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Background Info

The Scottish Red ensign was in use by Scotland’s merchant vessels until the Red Ensign with the Union Flag was approved by Queen Ann a few years after the union of 1707, however it was not immediately superseded at this time and continued to be flown by Scottish vessels for many years after this date. Red Ensign itself did not become the flag of the British merchant fleet until 1864, when all the ships of the Royal Navy moved to the White Ensign, until then they flew the Red, White and Blue ensigns depending upon their station in the world.

My proposal does not intend that the Red Ensign will be superseded or replaced as the maritime ensign for merchant vessels in this country by the Scottish Ensign however, if approved, Scottish vessels will have the option of flying either the Scottish Red Ensign or the Red Ensign.

In recent years flag etiquette amongst leisure and small vessels around our coasts has deteriorated to the extent that on any day at sea you will see yachts and fishing vessels flying the Red Ensign, the Scottish Red Ensign, the Saltire, the Royal Standard or the Skull and Crossbones.   Approval of an ’informal or voluntary’ Scottish Red ensign may restore that etiquette and a sense of pride in a flag which served our Scottish Merchant vessels for hundreds of years.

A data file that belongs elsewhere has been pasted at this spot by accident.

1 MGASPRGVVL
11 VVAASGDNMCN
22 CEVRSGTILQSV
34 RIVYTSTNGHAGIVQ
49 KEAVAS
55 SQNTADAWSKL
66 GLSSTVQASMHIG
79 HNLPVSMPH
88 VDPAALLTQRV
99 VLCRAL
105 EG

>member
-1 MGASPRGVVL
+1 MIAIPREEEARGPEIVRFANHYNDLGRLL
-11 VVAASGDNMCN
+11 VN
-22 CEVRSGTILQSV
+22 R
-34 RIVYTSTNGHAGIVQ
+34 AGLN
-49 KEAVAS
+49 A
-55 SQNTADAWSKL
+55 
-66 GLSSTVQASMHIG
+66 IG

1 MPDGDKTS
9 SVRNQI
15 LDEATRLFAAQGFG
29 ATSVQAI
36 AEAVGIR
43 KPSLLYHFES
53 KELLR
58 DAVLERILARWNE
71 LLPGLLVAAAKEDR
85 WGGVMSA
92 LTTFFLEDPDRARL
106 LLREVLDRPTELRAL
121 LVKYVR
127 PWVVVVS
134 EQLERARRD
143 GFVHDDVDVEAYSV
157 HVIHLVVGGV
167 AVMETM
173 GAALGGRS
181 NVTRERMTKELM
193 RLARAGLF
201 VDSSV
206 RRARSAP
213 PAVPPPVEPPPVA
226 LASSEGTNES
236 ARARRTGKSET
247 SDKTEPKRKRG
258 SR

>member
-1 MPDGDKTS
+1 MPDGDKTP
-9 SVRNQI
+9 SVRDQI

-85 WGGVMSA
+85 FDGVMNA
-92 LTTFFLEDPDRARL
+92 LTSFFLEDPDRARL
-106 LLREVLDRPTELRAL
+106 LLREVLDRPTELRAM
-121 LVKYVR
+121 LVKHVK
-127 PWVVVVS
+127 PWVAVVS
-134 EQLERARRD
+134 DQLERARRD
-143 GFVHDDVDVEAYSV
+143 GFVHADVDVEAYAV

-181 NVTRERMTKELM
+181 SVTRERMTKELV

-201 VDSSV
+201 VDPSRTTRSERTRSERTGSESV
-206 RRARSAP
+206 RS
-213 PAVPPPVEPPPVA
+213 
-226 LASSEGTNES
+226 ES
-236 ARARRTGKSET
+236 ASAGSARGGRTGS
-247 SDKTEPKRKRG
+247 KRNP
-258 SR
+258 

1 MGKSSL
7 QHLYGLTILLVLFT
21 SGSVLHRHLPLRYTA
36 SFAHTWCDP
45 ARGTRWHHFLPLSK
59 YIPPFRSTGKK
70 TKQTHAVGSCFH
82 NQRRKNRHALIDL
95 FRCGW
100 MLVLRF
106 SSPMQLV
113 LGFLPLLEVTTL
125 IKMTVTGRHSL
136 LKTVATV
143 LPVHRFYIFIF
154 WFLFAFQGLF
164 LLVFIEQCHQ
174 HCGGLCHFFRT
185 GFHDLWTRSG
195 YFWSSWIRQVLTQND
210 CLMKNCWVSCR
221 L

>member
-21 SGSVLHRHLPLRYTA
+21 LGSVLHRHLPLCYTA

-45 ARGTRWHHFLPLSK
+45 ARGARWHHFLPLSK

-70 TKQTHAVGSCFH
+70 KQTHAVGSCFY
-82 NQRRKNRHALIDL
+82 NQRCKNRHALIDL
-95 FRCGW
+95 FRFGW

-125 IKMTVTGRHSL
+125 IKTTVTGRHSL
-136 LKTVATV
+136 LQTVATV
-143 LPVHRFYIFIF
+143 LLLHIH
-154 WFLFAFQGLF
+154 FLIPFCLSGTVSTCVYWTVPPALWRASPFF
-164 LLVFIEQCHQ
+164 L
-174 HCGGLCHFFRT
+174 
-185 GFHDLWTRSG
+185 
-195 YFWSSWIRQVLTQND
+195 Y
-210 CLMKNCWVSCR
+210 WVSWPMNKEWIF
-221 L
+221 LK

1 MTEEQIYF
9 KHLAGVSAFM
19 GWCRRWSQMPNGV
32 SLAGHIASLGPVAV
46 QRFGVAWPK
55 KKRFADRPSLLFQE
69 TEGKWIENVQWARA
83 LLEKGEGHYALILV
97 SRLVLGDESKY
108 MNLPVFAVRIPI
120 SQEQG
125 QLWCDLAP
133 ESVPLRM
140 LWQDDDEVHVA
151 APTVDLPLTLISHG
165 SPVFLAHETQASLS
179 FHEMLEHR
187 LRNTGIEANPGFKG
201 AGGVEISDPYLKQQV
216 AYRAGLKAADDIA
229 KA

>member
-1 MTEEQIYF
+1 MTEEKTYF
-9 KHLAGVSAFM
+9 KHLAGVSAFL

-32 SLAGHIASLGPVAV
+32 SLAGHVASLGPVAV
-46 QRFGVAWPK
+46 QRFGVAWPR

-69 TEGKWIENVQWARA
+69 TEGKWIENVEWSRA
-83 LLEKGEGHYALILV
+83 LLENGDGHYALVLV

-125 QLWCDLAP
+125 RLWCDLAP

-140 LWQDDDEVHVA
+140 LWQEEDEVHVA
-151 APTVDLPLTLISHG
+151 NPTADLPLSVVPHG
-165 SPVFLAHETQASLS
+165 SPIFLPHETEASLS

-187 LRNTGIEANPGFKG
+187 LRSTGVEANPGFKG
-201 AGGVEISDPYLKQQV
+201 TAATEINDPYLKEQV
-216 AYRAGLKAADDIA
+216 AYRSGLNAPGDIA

The Scottish Red Ensign is currently being flown abroad by yacht owners without any reports of objection, requests for removal, or questioning by foreign authorities.

The letter I received from the Department of Transport seems to indicate that UK Parliamentary time would be necessary to take the matter forward at Westminster level.   However the Merchant Shipping Act 1995 specifies that the matter is a decision of the ‘Queen in Council or of the Secretary of State.’   If this petition is endorsed, as a member of the Privy Council would our First Minister not be in a position to have the matter taken forward as a matter for discussion by the Privy Council with a subsequent recommendation to Her Majesty?   Additionally if the Secretary of State for Defence has authority to approve a warrant, he or she surely must have delegated authority from the government to undertake this task thereby negating the need for Parliamentary time to deal with the matter. 

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